Although it was hard taking my eyes off Alberio, I managed to find M56. The globular looked soft and round at 48X. I used the 25 mm, 10 mm, and 10 mm + 2X Barlow to view it. The 25 mm (48 X) just started to show some graininess with averted vision. The 10 mm + 2X Barlow (240 X) was too tight and dim with all the extraneous porch lights and cement factory flood lights shining everywhere. The 10 mm (120 X) view turned out to be best. There were a lot of field stars in the view, so I only sketched the brighter ones, and those that framed the cluster. It didn’t have a highly concentrated core, just a gradual, soft brightening toward the middle. A number of apparent member stars flicked in and out of view. As I tried to determine any abberation from roundness I noticed a slight extension to the west, and another to the south-southwest. I’ve suggested the hinting of cluster star grain in the sketch. I estimated its diameter to be about one-tenth the width of the view, or 2.4′.
M56 is one of the less bright globular clusters catalogued by Messier. It lacks the bright core possessed by most globulars. At a distance of 32,900 light years and a full diameter of 8.8′, it has a diameter of 85 light years. The visual extension of the cluster is listed as only 3′, which is not too far from my estimate of 2.4′. M56 is approaching us at 145 km/sec. It was discovered by Charles Messier in 1779 and described as a “nebula without stars”. It was first resolved into stars by William Herschel circa 1784.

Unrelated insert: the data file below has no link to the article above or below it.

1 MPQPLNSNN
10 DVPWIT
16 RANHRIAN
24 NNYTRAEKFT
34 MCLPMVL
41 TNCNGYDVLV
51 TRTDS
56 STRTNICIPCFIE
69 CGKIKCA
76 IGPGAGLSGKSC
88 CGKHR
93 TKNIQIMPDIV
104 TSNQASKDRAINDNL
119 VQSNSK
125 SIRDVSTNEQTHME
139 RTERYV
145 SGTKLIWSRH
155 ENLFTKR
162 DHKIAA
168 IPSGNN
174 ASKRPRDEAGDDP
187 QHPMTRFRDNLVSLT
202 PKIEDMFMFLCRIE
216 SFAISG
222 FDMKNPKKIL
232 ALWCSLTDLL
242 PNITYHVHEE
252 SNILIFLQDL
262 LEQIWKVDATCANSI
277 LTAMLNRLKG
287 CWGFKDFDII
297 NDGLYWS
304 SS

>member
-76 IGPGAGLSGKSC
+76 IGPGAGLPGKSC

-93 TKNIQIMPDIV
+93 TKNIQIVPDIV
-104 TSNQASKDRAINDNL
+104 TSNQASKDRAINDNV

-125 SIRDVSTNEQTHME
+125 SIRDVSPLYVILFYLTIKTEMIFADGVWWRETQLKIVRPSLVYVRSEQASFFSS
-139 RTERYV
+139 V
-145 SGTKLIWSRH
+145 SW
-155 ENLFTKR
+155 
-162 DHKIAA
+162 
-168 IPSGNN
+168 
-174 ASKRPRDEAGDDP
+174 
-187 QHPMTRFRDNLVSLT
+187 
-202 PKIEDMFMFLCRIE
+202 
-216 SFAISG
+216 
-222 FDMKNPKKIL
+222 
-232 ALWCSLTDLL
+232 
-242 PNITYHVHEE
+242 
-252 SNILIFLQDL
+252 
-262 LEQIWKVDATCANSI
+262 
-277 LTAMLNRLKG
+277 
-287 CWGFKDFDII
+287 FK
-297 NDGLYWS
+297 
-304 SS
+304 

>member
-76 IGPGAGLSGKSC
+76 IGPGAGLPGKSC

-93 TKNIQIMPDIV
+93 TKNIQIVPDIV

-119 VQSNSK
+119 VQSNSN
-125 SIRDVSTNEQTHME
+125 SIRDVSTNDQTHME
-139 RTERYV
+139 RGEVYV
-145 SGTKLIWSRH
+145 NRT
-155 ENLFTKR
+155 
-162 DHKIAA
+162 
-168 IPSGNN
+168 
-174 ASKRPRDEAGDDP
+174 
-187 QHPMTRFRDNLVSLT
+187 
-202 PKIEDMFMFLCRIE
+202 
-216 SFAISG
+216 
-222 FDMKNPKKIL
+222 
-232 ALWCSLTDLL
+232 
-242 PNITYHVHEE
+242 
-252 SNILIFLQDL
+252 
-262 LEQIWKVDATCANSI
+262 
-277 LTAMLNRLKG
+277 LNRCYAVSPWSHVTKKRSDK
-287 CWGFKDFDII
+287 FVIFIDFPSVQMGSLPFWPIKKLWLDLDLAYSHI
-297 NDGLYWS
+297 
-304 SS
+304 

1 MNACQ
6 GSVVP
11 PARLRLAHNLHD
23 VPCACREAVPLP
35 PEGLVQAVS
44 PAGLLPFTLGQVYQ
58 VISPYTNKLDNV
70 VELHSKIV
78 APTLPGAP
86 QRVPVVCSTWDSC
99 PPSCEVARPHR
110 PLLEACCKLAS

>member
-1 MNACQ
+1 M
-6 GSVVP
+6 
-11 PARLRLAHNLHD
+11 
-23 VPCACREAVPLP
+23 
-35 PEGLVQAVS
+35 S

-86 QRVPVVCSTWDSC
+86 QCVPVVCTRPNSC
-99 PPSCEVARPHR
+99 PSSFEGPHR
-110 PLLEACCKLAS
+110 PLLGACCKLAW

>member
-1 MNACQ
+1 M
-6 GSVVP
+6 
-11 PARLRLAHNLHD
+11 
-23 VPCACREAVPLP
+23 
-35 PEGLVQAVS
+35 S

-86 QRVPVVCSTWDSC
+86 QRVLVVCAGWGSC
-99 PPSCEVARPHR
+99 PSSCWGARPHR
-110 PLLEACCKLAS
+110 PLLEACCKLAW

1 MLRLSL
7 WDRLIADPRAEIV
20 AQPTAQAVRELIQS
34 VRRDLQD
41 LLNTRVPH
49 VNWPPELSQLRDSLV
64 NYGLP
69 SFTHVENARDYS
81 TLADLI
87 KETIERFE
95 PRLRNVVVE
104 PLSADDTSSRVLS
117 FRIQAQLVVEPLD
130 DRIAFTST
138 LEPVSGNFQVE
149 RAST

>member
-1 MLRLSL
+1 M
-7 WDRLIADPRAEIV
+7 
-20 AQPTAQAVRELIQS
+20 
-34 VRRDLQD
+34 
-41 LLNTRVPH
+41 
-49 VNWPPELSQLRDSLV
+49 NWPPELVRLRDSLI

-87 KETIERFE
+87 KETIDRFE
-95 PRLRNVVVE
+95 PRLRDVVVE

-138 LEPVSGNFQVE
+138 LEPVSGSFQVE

|Subject||M56 (NGC 6779)|
|Classification||Globular Cluster (Class X)|
|Position*||Lyra [RA: 19:16.6 / Dec: +30:11]|
|Date/Time||June 29, 2005 – 11:00 PM
(June 30, 2005 – 06:00 UT)
|Observing Loc.||Flagstaff, AZ – Home|
|Instrument||Orion SVP 6LT Reflector (150 mm dia./1200 mm F/L)|
|Eyepieces/Mag.||10 mm (120X)|
|Conditions||Clear, breezy, 68°F|
|Transparency||Mag 5.8 NELM|
*Based on published data.